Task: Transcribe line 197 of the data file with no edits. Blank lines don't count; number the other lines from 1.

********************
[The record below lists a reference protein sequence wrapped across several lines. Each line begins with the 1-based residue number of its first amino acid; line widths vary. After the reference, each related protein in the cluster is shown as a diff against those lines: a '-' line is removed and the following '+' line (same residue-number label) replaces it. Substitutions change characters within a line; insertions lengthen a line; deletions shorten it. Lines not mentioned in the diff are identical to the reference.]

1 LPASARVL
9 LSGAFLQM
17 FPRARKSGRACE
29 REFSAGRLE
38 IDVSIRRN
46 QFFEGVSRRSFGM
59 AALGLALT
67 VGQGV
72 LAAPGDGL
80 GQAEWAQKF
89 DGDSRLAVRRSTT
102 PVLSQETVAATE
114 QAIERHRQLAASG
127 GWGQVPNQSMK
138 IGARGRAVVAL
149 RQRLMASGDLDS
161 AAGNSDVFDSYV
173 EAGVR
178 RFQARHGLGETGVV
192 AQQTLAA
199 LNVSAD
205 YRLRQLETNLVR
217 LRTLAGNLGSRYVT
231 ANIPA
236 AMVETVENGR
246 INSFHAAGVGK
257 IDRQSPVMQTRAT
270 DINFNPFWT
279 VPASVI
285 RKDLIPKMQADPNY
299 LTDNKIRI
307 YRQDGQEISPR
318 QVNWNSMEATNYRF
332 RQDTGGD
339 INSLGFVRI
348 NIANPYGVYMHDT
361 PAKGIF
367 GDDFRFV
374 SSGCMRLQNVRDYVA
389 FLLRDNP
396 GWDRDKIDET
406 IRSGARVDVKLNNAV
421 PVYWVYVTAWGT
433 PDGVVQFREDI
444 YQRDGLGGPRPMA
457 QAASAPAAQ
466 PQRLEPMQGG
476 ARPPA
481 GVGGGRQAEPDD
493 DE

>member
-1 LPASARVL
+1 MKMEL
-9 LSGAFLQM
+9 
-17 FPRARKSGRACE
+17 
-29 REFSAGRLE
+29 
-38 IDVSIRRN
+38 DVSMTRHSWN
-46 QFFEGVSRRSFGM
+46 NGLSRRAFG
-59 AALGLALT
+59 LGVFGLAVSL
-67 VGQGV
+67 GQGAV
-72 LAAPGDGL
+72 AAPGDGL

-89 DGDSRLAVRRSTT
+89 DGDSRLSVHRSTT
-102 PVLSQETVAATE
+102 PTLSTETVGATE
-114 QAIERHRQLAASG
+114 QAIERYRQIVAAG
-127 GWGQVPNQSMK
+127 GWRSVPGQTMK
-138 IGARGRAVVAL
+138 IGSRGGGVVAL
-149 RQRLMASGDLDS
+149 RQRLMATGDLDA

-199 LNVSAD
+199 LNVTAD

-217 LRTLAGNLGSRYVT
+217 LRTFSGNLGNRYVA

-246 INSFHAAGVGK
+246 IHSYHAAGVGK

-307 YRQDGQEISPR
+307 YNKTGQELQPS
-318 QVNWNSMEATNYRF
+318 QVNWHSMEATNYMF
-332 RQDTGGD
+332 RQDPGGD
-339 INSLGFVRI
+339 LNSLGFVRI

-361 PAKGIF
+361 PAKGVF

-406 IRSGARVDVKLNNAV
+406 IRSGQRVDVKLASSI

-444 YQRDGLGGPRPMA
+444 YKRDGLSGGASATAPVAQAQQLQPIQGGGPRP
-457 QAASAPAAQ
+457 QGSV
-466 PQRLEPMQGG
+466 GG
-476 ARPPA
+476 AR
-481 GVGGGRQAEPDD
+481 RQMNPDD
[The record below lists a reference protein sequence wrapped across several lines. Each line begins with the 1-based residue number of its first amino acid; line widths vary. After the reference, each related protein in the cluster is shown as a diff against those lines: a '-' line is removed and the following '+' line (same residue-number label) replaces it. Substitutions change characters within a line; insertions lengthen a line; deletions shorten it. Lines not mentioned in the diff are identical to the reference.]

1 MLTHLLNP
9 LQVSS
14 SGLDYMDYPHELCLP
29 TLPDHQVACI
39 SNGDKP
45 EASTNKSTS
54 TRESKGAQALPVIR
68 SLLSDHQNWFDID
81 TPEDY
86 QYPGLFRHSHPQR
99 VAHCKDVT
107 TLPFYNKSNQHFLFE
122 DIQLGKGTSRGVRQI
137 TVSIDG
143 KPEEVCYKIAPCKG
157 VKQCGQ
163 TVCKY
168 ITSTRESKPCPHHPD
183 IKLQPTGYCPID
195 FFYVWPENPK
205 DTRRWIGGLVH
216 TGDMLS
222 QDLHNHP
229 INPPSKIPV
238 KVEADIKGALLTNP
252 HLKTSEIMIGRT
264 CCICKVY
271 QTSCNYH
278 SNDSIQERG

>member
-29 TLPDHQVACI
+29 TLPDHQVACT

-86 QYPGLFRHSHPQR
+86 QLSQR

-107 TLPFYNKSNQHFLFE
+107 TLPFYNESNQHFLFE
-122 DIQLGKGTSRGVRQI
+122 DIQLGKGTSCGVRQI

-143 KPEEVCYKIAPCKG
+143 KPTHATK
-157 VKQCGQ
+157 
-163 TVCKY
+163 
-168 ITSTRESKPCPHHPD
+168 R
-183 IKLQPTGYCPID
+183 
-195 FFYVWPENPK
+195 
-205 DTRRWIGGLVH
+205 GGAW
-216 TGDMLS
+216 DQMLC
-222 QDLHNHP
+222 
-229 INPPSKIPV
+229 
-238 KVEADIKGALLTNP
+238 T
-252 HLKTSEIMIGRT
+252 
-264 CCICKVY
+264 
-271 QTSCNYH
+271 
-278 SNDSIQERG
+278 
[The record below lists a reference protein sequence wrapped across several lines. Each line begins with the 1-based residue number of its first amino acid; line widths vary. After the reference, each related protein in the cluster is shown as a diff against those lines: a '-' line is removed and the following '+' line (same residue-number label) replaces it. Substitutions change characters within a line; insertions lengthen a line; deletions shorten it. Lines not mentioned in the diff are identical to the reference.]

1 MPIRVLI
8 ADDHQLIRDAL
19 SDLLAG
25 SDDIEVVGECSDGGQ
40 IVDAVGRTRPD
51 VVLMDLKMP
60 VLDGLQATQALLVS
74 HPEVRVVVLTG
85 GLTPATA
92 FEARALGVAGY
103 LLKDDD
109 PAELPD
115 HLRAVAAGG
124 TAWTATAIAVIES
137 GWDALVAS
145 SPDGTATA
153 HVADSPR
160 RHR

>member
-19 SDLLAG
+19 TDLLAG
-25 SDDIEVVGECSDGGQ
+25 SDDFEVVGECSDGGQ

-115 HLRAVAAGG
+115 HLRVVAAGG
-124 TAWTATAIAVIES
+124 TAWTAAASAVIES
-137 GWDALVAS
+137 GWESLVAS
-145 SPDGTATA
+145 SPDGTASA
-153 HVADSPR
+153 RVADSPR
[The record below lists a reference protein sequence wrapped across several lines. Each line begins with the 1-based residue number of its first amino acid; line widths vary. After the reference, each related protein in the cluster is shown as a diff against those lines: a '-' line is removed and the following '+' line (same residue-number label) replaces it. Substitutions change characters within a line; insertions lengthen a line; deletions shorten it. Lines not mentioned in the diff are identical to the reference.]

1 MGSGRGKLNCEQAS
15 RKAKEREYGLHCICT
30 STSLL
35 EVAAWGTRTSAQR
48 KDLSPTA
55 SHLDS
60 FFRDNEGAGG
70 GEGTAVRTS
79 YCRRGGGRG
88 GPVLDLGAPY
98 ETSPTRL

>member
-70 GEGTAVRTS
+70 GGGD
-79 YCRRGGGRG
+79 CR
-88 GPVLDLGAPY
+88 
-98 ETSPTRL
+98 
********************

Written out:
153 HVADSPR